There is a need to revisit the minimum local government income requirement to create provinces and municipalities in the Philippines.
This was highlighted in a recent study of state think tank Philippine Institute for Development Studies (PIDS) that looked into how the fiscal viability of local government units (LGU) could be improved. The results of the study also aimed to contribute to the Philippine Development Plan 2017-2022 goal of “Enhancing the Social Fabric (Malasakit)”.
According to the study, an LGU is “viable and deemed capable” in delivering devolved basic services if it has sufficient income vis-à-vis its population and land area.
The latter two variables are the same factors used to determine the amount of intergovernmental fiscal transfers an LGU receives. For population, it was shown to be “positively associated with both local source revenues and expenditures”.
However, authors PIDS Research Fellow Charlotte Justine Diokno-Sicat and Visiting Research Fellow Vicente Paqueo revealed that “the current mandated income levels for provinces and municipalities covered only about 11 percent and 1 percent of average local expenditures in the past decade, respectively.”
They noted that this is far from the Local Government Code (LGC) aspiration of self-reliant local governments that could provide the essential services commensurate to the population.
Further, the study results also showed that the current income requirement to create a municipality is “largely insufficient to cover the organizational costs of an LGU and estimated fiscal gaps in key infrastructure areas”.
Since 2019, national government oversight agencies, such as the National Economic and Development Authority, and the Senate of the Philippines have expressed the need for a study on the fiscal viability of LGUs.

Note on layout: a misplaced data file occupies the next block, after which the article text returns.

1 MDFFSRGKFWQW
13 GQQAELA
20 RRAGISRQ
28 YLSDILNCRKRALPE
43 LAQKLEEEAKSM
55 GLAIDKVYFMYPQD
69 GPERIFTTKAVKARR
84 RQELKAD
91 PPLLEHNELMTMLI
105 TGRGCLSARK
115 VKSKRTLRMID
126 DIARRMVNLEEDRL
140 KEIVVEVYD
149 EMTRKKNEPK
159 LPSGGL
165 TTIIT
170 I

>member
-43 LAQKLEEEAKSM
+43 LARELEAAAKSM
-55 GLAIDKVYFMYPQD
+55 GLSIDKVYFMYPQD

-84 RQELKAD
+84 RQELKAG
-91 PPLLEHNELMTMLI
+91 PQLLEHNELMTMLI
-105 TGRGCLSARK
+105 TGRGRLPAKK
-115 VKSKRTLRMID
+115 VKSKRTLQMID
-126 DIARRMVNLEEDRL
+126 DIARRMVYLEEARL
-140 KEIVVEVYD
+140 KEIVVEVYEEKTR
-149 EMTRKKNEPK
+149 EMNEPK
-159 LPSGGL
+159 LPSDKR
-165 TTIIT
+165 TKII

Given the study’s findings, Sicat and Paqueo expressed the need to revise the minimum LGU income requirements to minimize the number of LGUs struggling to deliver devolved basic services.
“Increasing the minimum LGU income requirements would make it more challenging to become an LGU, thus reducing fragmentation issues,” the authors pointed out.
Another option, they said, is to redefine average income to be those locally raised to make it more stringent for LGUs to level up.
To do these, the authors urged policymakers to amend Sections 442 and 461 of the LGC to increase the minimum income requirement allowing the creation of municipalities and provinces.
For existing municipalities, the government can “encourage amalgamation or cooperation across different LGUs for certain functions that have spillover effects”. This, according to them, could be incentivized, as what other countries that have experienced overfragmentation did.
The authors also proposed using the study’s estimates of the LGU human resource complement “as a starting point in determining the income level wherein a municipality could be deemed fiscally viable”. ###
This press release is based on the PIDS discussion paper titled “An Assessment of the Criteria Used in the Determination of Philippine LGU Fiscal Viability”.

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